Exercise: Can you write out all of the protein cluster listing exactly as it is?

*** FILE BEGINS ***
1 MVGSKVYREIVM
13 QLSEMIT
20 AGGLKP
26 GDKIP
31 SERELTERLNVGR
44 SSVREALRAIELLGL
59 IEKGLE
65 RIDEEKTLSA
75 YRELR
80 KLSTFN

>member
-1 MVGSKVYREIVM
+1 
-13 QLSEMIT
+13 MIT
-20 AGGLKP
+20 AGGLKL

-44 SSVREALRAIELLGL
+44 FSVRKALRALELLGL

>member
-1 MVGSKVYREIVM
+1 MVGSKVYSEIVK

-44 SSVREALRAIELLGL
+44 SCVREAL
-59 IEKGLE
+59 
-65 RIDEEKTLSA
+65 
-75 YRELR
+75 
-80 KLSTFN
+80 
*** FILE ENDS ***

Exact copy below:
1 MVGSKVYREIVM
13 QLSEMIT
20 AGGLKP
26 GDKIP
31 SERELTERLNVGR
44 SSVREALRAIELLGL
59 IEKGLE
65 RIDEEKTLSA
75 YRELR
80 KLSTFN

>member
-1 MVGSKVYREIVM
+1 
-13 QLSEMIT
+13 MIT
-20 AGGLKP
+20 AGGLKL

-44 SSVREALRAIELLGL
+44 FSVRKALRALELLGL

>member
-1 MVGSKVYREIVM
+1 MVGSKVYSEIVK

-44 SSVREALRAIELLGL
+44 SCVREAL
-59 IEKGLE
+59 
-65 RIDEEKTLSA
+65 
-75 YRELR
+75 
-80 KLSTFN
+80 